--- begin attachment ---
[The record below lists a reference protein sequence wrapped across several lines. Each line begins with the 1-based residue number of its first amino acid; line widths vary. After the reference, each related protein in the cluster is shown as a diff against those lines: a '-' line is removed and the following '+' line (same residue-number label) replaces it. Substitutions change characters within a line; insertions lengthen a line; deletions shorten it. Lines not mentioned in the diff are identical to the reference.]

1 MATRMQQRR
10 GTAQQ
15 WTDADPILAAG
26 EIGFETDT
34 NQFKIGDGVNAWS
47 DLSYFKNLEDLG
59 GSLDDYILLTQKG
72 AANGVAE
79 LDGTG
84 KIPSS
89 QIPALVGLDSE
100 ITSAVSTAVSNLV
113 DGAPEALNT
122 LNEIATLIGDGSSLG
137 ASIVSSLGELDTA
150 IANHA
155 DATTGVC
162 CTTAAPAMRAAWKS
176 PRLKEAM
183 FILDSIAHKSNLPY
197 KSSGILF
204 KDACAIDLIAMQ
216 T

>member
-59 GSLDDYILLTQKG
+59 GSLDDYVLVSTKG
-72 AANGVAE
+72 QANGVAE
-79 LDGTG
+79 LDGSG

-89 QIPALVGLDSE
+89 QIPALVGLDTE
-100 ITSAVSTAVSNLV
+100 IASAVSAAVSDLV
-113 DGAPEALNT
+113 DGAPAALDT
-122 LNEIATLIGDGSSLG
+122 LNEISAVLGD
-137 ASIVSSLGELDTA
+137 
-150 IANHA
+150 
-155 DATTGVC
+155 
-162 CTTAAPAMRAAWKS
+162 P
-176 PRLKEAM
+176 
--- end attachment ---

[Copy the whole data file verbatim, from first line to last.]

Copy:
[The record below lists a reference protein sequence wrapped across several lines. Each line begins with the 1-based residue number of its first amino acid; line widths vary. After the reference, each related protein in the cluster is shown as a diff against those lines: a '-' line is removed and the following '+' line (same residue-number label) replaces it. Substitutions change characters within a line; insertions lengthen a line; deletions shorten it. Lines not mentioned in the diff are identical to the reference.]

1 MATRMQQRR
10 GTAQQ
15 WTDADPILAAG
26 EIGFETDT
34 NQFKIGDGVNAWS
47 DLSYFKNLEDLG
59 GSLDDYILLTQKG
72 AANGVAE
79 LDGTG
84 KIPSS
89 QIPALVGLDSE
100 ITSAVSTAVSNLV
113 DGAPEALNT
122 LNEIATLIGDGSSLG
137 ASIVSSLGELDTA
150 IANHA
155 DATTGVC
162 CTTAAPAMRAAWKS
176 PRLKEAM
183 FILDSIAHKSNLPY
197 KSSGILF
204 KDACAIDLIAMQ
216 T

>member
-59 GSLDDYILLTQKG
+59 GSLDDYVLVSTKG
-72 AANGVAE
+72 QANGVAE
-79 LDGTG
+79 LDGSG

-89 QIPALVGLDSE
+89 QIPALVGLDTE
-100 ITSAVSTAVSNLV
+100 IASAVSAAVSDLV
-113 DGAPEALNT
+113 DGAPAALDT
-122 LNEIATLIGDGSSLG
+122 LNEISAVLGD
-137 ASIVSSLGELDTA
+137 
-150 IANHA
+150 
-155 DATTGVC
+155 
-162 CTTAAPAMRAAWKS
+162 P
-176 PRLKEAM
+176 